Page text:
Friday, November 18, 2011

Polytheylene Water Tanks?
By Michael

The chain plate for the port aft lower stay. Again,
evidence of water penetrating the sealant at the
deck and running down behind the chain plate to
corrode the bolts and back face. I won't know
whether we'll have to replace this until I remove
it and polish it, looking for cracks and
extreme pitting.
Today the bedding compound around the chain plates for the upper stays is set. This means I can reattach these stays and detach the lower stays so I can remove and inspect those chain plates. I began removing wood trim to access the four chain plates for the lower stays. There is evidence of water leaking down these, just as there was on the chain plates for the upper stays. Accordingly, I removed additional trim to see if I could find additional leaks.
Yesterday, I began the water tank replacement project. I cleared out the storage spaces under the settees (both reorganizing a lot of stuff that needed to be reorganized, and finding a lot of things we will go ahead and try to sell at the marine swap meet tomorrow). I also removed all of the bungs in the floor that have to come out to remove the water tanks and I figured out how to disassemble the dinette. I am working at a pace to remove the tanks late Monday so that I can get them to the shop Tuesday morning (Monday is a big Mexican holiday, Dia de la Revolucion, commemorating the start of the Mexican revolution in 1910).
A couple folks commented and others emailed about our likely choice of stainless steel for replacing our problematic stainless steel water tanks. I failed to mention we did consider polyethylene tanks and we haven’t ruled them out. In fact, polyethylene was my first choice and before we realized the leaking was getting progressively worse, I figured we would live with the leaks until we got to San Diego, find a place that made custom polyethylene tanks, and replace our two tanks with these (I don’t think we can have these fabricated in Mexico and I don’t want to wait for large, custom tanks to be shipped to us here).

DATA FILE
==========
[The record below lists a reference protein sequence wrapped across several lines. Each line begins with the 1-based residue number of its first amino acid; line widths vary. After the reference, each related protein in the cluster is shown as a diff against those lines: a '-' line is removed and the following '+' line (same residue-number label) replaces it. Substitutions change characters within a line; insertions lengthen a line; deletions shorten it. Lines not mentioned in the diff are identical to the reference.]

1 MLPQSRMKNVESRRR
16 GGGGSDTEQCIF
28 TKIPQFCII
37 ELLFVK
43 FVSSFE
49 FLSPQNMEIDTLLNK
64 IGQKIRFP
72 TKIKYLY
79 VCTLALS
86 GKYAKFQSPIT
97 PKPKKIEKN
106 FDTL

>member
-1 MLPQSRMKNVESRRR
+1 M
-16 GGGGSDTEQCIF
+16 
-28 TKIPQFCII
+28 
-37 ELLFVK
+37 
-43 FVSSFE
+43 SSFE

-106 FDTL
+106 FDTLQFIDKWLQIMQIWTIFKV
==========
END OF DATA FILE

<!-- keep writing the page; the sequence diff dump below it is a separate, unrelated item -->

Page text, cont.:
Bolts securing a deck fitting are shown here,
just forward of the chain plate pictured above.
The mold in this picture and the one above,
is likely caused by water slowly leaking
around these bolts and along the intersection
between the hull sides and deck underside.
More rebedding is in order. 
But about the time I realized we have to remedy this problem before we leave the dock, I learned more about polyethylene tanks. They can’t be built with traditional baffles. My understanding is that they are roto-molded and any baffles have to be part of the shape, which creates a lot of negative space that decreases holding capacity. The approach then is to use multiple small tanks, which is a poor compromise for a few reasons, including cost, potential leaks from additional fittings in difficult-to-access places, and additional mounting considerations (for example, whereby a single large tank may span two supports, multiple tanks may require additional supports). Another drawback is that polyethylene tanks cannot be glassed in, they must be secured using straps.
Our metal tanks are wedged shaped to take advantage of the interior hull space. One is starboard and one is port, mounted symmetrically. It is difficult to see how well they use the space (there is bilge area beneath them) until I remove them. It may be that we can use the existing space in a different and effective way with multiple, rectangular-shaped polyethylene tanks, but I doubt it.
Don’t get me wrong, were I building a boat from scratch, I would configure it to use off-the-shelf polyethylene tanks. They are non-toxic and will last forever. But given where we are and the configuration we are working with, I suspect we’ll see that is straightforward to repair our existing tanks (maybe cutting off and replacing the bottom, for example) and that they make good use of the available space. I think we will then reach a conclusion about the reason these failed and move forward with stainless steel. After all, the previous tanks were stainless and were not replaced until 30 years passed (and our neighbor in the marina, Cactus Tree, is a Mariner 31 with 40-year-old stainless steel water tanks). I’m convinced it is all about installing them properly, ensuring the exterior stays dry, and preventing anything caustic (including chorine) from corroding the tank. I hope I’m right.

Eleanor proudly displaying the doll she made for me for my
43rd birthday. She enjoys sewing and proudly keeps
her own sewing kit in a tupperware container.


  1. Good follow up on the reasoning for SS tanks! When we installed our new fuel tanks (aluminum) the yard and the vendor both recommended we paint them with an epoxy barrier paint (which we did). Not sure if the same applies to the SS tanks but you might want to check into it as a means of keeping them dry. I'd be interested in seeing photos of the tanks and how they failed when you pull them.

  2. Bob Perry told us that if water tanks on boats were easy to get to they'd call it the Water Tank 42 (or whatever size).

  3. Aww... happy belated! It's been a while since I checked your site. Hope all of you are well.

  4. It's amazing that you're building a boat from scratch. My uncle has had a stainless steel water tank in his boat for as long as I remember. Yeah, this type of tank is built to last. It's so sweet of your Eleanor to make you a cute doll for your birthday. =)

  5. Yes, it was a good thing to see like this. This very important to look forward on any project.

    water tank australia


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